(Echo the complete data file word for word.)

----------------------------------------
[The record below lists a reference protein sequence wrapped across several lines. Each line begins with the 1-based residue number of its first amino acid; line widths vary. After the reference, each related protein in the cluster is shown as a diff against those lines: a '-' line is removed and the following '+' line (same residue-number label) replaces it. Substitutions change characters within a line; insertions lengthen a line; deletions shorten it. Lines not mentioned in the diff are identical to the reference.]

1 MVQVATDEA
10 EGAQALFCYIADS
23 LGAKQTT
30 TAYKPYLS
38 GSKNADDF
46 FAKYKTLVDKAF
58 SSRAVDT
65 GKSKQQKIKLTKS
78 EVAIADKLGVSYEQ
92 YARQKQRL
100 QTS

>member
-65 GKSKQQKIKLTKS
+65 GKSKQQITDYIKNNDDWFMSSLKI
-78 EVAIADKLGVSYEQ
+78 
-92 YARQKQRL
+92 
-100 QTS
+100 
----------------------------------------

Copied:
[The record below lists a reference protein sequence wrapped across several lines. Each line begins with the 1-based residue number of its first amino acid; line widths vary. After the reference, each related protein in the cluster is shown as a diff against those lines: a '-' line is removed and the following '+' line (same residue-number label) replaces it. Substitutions change characters within a line; insertions lengthen a line; deletions shorten it. Lines not mentioned in the diff are identical to the reference.]

1 MVQVATDEA
10 EGAQALFCYIADS
23 LGAKQTT
30 TAYKPYLS
38 GSKNADDF
46 FAKYKTLVDKAF
58 SSRAVDT
65 GKSKQQKIKLTKS
78 EVAIADKLGVSYEQ
92 YARQKQRL
100 QTS

>member
-65 GKSKQQKIKLTKS
+65 GKSKQQITDYIKNNDDWFMSSLKI
-78 EVAIADKLGVSYEQ
+78 
-92 YARQKQRL
+92 
-100 QTS
+100 